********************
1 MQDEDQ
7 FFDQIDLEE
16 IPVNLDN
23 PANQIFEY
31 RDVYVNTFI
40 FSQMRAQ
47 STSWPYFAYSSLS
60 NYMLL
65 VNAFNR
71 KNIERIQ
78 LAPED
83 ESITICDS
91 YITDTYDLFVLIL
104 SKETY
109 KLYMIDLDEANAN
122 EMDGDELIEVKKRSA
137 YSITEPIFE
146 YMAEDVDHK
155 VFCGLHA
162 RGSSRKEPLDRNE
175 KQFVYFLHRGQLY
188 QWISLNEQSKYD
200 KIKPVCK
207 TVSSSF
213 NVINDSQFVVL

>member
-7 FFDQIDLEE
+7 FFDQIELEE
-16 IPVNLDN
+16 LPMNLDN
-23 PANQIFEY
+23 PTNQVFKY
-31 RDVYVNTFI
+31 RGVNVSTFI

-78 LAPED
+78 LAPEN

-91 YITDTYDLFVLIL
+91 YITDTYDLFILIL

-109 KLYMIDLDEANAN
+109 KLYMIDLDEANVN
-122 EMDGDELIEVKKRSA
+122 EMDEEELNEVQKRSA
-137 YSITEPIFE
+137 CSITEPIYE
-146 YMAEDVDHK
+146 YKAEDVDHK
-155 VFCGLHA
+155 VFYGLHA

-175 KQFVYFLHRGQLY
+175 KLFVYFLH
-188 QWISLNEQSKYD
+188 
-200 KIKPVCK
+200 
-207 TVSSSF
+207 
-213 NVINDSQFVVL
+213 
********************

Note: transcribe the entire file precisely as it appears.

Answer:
1 MQDEDQ
7 FFDQIDLEE
16 IPVNLDN
23 PANQIFEY
31 RDVYVNTFI
40 FSQMRAQ
47 STSWPYFAYSSLS
60 NYMLL
65 VNAFNR
71 KNIERIQ
78 LAPED
83 ESITICDS
91 YITDTYDLFVLIL
104 SKETY
109 KLYMIDLDEANAN
122 EMDGDELIEVKKRSA
137 YSITEPIFE
146 YMAEDVDHK
155 VFCGLHA
162 RGSSRKEPLDRNE
175 KQFVYFLHRGQLY
188 QWISLNEQSKYD
200 KIKPVCK
207 TVSSSF
213 NVINDSQFVVL

>member
-7 FFDQIDLEE
+7 FFDQIELEE
-16 IPVNLDN
+16 LPMNLDN
-23 PANQIFEY
+23 PTNQVFKY
-31 RDVYVNTFI
+31 RGVNVSTFI

-78 LAPED
+78 LAPEN

-91 YITDTYDLFVLIL
+91 YITDTYDLFILIL

-109 KLYMIDLDEANAN
+109 KLYMIDLDEANVN
-122 EMDGDELIEVKKRSA
+122 EMDEEELNEVQKRSA
-137 YSITEPIFE
+137 CSITEPIYE
-146 YMAEDVDHK
+146 YKAEDVDHK
-155 VFCGLHA
+155 VFYGLHA

-175 KQFVYFLHRGQLY
+175 KLFVYFLH
-188 QWISLNEQSKYD
+188 
-200 KIKPVCK
+200 
-207 TVSSSF
+207 
-213 NVINDSQFVVL
+213 